MI5 spying on Martin Ennals: what’s new?

August 21, 2015

On Friday, 21 August, the Guardian reported on MI5 spying on Dorris Lessing but also on Martin Ennals. [“The files released on Friday reveal that MI5 also kept a close watch on prominent figures of the left who were never members of the Communist party. They include the brothers David and Martin Ennals..the latter became general secretary of the National Council of Civil Liberties, a founder member of the Anti-Apartheid Movement and secretary general of Amnesty International…. [Shortly after the end of the second world war] MI5 replied that its files on the Ennals brothers had been “in great demand recently”. MI5 was concerned that UN groups, in which it said both brothers were involved, might be infiltrated by the Communist party. MI5 noted that Martin was “well known to Special Branch for his activities in the Anti-Apartheid Movement”.

However, nine months ago (25/26 October, 2014) the Daily Mail had already referred to this issue under the title: “Revealed: How Special Branch spied on leading anti-apartheid activist“.

The Government is facing calls to reveal the truth about a spying operation on one of Britain’s most respected human rights activists. Previously secret documents show the late Martin Ennals was put under years of surveillance by Special Branch. He was a key figure at Amnesty International and the National Council for Civil Liberties – now known as Liberty – and a leading campaigner against apartheid. Details of his marriage, family and holiday destinations were recorded. His luggage was also regularly searched as he made trips to and from Britain. But the files, released by the Metropolitan Police under the Freedom of Information Act, have been heavily redacted.

His son Marc, who is mentioned in the files, added: ‘If they were doing this to him, they must have been doing this to millions of others who were essentially much more of a threat. He was just fighting for human rights.’” Marc Ennals said it was ‘frustrating’ that so much material from the files had been redacted and the freedom of expression group Article 19, which Martin Ennals helped found in the 1980s, called on the Government to ‘come clean’.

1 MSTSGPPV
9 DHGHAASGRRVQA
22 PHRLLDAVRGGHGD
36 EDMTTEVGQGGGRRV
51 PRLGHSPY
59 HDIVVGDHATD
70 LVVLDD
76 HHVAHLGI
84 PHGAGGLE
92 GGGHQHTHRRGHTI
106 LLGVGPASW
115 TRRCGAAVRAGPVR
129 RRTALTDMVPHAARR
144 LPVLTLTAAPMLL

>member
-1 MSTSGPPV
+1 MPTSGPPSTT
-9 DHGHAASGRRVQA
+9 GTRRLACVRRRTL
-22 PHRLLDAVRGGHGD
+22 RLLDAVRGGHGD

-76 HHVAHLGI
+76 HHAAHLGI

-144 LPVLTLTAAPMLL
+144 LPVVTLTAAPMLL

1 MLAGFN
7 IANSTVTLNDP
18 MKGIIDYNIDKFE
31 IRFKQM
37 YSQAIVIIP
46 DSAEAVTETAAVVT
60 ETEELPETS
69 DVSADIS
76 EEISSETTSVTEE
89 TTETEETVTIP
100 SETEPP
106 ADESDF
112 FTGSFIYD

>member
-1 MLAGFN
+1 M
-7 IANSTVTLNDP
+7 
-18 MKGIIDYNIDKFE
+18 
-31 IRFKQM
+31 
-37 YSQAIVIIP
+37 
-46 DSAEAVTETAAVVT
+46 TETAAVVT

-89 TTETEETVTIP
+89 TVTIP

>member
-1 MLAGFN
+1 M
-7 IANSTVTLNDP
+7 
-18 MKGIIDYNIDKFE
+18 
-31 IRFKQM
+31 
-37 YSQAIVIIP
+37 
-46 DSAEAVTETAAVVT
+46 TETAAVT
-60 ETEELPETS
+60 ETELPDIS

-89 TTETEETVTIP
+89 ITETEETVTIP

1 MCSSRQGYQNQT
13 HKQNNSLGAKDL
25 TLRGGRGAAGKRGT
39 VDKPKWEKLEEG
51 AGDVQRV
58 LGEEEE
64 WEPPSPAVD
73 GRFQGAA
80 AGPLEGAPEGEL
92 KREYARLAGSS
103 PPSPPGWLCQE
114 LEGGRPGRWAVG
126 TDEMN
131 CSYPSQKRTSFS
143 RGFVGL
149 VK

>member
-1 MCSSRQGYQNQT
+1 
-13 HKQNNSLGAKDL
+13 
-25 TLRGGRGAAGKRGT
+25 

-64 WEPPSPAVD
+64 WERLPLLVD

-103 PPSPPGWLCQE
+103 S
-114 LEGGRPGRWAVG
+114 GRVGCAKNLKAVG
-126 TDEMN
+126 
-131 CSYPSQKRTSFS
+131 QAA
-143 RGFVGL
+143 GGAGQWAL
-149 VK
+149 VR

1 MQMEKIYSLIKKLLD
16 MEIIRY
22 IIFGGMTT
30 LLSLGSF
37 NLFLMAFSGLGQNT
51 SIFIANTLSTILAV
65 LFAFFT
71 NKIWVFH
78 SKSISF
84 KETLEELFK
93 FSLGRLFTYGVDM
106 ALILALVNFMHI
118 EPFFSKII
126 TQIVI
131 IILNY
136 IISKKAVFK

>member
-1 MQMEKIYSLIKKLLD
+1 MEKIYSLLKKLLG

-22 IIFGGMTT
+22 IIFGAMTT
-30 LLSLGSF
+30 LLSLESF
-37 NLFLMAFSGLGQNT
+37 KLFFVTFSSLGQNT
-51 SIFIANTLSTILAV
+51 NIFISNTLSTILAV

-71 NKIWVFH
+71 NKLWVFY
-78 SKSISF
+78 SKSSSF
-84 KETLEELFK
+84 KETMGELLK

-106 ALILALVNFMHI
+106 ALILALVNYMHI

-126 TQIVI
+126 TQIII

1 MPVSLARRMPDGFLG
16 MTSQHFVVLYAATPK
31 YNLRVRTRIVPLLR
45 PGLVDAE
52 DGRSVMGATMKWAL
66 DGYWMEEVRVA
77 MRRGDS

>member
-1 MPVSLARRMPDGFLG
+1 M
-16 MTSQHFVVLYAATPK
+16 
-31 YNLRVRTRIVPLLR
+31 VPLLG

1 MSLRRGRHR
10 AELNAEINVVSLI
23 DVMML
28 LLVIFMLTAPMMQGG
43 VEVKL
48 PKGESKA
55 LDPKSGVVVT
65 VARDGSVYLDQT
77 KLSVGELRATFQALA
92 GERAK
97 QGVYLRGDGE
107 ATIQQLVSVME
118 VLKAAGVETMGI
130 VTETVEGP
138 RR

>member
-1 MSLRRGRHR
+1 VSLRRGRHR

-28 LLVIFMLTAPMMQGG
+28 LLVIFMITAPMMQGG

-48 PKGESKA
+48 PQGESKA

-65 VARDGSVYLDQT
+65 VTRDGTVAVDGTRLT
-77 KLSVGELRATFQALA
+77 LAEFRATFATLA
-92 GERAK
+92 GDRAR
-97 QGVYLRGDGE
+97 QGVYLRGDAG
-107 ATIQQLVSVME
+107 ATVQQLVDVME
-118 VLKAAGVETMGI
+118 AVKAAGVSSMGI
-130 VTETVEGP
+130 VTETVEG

Whether that is now the case I cannot judge, but as founder of the Martin Ennals Award for Human Rights and a close personal friend of Martin Ennals, I can hardly be surprised by the ‘revelations’. Martin told me from the first day we met that I would alway have to assume that conversations and documents would be overheard or read. That he was accused of communist sympathies was also not a secret as he had taken a very public anti-McArthy stand in UNESCO as explained in the biography I wrote for the Encyclopedia of Human Rights, OUP, 2009, Vol 2, pp 135-138 (ed. David P. Forsythe). Perhaps the most ‘shocking’ is the normalcy of the assumption that anti-apartheid activities are (were) a valid source of concern!

http://www.martinennalsaward.org/index.php?option=com_content&view=article&id=98&Itemid=74&lang=en

http://www.dailymail.co.uk/news/article-2807885/How-Special-Branch-spied-leading-anti-apartheid-activist.html

MI5 spied on Doris Lessing for 20 years, declassified documents reveal | Books | The Guardian.

2 Responses to “MI5 spying on Martin Ennals: what’s new?”

  1. Joseph Anthony Gathia Says:

    Dear Hans, Greetings from Delhi 1

    Thanks for sharing useful information. Spying on human rights activists is common in this part of the world. I take t his opportunity to apprise you of my new book ( in three volumes) on Children’s Rights in India. See attachment. With regards, Joseph Gathia


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